sounded jealous, and said: "For periods of time, all of us wolf biologists have
lived among the wolves we studied and never been approached. I wish they would.
It would make studying wild wolves a lot easier!"

Also: Wolves aren't killing all of the West's big
game. Even the Rocky Mountain Elk Foundation, a critic of wolf reintroduction,
reports that from 1984 to 2009, the number of elk in Idaho went up 5 percent,
in Wyoming 35 percent, and in Montana 66 percent. True, some local declines
have occurred, and sometimes wolf depredation is a factor. In 1995, when wolves
were first introduced in Yellowstone, there were 16,702 elk in the park. By
December 2010, only 4,635 remained. But the cause of this decline is under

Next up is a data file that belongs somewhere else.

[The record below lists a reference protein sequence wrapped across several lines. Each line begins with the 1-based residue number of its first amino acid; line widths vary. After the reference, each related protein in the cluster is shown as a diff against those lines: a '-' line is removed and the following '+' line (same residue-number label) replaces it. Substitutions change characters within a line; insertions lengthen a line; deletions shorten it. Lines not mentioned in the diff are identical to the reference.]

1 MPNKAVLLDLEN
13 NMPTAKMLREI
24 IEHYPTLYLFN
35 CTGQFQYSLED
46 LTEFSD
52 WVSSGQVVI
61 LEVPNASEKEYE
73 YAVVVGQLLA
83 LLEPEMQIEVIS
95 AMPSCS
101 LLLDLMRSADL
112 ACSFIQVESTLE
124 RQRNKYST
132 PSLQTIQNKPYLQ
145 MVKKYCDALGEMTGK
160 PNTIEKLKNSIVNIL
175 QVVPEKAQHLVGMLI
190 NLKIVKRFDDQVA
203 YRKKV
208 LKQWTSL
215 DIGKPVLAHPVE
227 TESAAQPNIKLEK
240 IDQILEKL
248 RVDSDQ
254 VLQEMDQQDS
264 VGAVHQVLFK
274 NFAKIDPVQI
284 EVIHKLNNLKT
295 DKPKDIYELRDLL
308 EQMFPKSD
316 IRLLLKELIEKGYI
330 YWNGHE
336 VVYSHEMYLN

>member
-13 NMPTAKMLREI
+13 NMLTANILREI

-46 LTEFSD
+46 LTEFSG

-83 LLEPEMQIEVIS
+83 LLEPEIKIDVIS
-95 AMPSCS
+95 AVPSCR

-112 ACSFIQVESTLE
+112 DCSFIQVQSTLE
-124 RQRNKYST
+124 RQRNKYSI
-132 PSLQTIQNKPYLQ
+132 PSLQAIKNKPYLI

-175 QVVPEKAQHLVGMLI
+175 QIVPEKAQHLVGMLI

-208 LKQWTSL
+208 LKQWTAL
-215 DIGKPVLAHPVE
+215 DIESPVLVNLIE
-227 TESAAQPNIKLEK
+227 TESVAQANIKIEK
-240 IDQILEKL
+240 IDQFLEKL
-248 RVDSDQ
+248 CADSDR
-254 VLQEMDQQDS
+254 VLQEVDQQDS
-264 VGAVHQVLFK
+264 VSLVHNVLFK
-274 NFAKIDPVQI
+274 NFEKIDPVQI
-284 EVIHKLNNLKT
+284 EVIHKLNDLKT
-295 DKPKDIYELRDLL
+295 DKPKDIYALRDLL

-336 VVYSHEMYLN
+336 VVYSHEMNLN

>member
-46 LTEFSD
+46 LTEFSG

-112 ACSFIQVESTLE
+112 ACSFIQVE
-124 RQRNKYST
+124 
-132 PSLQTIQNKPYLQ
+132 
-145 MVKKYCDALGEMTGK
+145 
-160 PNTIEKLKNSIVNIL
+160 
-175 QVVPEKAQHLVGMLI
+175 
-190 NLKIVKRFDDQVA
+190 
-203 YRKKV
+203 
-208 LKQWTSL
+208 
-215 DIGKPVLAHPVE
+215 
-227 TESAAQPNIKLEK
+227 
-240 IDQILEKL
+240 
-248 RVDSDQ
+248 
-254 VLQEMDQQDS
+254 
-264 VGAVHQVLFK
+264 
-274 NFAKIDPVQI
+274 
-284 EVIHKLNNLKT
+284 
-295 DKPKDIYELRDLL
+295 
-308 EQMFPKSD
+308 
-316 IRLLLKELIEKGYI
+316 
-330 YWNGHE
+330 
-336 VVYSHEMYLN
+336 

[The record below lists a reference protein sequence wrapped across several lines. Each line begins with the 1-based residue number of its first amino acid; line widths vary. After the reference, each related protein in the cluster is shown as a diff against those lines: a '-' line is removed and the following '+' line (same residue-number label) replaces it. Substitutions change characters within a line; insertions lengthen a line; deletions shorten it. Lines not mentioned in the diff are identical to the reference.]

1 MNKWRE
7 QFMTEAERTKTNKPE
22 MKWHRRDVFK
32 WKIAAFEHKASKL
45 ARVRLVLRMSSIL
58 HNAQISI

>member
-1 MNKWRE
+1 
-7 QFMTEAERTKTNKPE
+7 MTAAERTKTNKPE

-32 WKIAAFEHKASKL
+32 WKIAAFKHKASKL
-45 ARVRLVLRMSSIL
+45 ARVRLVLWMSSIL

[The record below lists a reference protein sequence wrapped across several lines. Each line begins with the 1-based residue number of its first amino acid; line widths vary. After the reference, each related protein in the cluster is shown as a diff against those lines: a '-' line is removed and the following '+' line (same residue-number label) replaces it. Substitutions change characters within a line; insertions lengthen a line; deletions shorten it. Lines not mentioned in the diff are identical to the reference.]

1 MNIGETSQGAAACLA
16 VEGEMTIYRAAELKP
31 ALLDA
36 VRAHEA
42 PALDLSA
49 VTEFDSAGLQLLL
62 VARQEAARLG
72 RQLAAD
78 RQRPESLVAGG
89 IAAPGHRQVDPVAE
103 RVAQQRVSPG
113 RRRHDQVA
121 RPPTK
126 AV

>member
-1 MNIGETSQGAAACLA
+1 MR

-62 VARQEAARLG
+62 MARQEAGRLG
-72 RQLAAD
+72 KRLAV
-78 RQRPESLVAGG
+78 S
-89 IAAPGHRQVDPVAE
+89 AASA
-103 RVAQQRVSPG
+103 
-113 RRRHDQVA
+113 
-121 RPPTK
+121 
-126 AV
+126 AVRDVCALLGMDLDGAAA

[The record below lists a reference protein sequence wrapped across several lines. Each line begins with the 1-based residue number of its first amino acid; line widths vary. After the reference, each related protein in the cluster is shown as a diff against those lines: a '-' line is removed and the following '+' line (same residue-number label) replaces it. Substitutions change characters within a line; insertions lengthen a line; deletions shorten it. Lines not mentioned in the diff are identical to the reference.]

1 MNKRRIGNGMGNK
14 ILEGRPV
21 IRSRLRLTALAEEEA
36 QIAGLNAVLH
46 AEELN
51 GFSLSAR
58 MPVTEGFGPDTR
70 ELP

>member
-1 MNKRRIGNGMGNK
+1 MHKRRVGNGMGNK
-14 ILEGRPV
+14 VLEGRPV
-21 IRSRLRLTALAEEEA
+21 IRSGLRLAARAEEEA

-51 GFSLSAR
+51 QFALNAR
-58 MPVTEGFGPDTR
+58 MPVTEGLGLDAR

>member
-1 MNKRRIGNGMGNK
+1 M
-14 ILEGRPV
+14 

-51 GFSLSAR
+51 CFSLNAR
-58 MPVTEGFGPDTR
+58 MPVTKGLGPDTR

debate.

Some studies point to bear predation, others to
hunters (who are allowed to kill elk that have moved beyond the park), and
still others to climate change — increased summer temperatures reduce
nutrition, making elk more vulnerable.

It's equally false to say that wolves are "breeding
machines." Predator populations change when numbers of prey decrease; climate
and habitat conditions also influence reproductive rates. And while wolves do
sometimes kill cattle and sheep, the numbers are surprisingly small. Federal
statistics report that of Montana's roughly 2.5 million head of cattle, wolves
killed 97 in 2009 and 87 in 2010. Wolves killed 202 of Montana's 250,000 sheep
in 2009 and 64 in 2010. Suzy Foss's county lost one cow to wolves in 2009 and
two in 2010.

Carter Niemeyer, who worked for Wildlife Services in